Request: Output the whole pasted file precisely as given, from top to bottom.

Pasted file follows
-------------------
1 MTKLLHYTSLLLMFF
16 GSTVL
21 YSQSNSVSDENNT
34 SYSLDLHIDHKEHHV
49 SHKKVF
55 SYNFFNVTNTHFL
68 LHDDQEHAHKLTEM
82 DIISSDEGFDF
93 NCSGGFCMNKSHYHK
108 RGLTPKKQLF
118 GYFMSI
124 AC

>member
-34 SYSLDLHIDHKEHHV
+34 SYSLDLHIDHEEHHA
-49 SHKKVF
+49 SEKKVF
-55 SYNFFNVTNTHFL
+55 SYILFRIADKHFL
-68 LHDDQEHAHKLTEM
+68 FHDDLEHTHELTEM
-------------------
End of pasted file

1 MTKLLHYTSLLLMFF
16 GSTVL
21 YSQSNSVSDENNT
34 SYSLDLHIDHKEHHV
49 SHKKVF
55 SYNFFNVTNTHFL
68 LHDDQEHAHKLTEM
82 DIISSDEGFDF
93 NCSGGFCMNKSHYHK
108 RGLTPKKQLF
118 GYFMSI
124 AC

>member
-34 SYSLDLHIDHKEHHV
+34 SYSLDLHIDHEEHHA
-49 SHKKVF
+49 SEKKVF
-55 SYNFFNVTNTHFL
+55 SYILFRIADKHFL
-68 LHDDQEHAHKLTEM
+68 FHDDLEHTHELTEM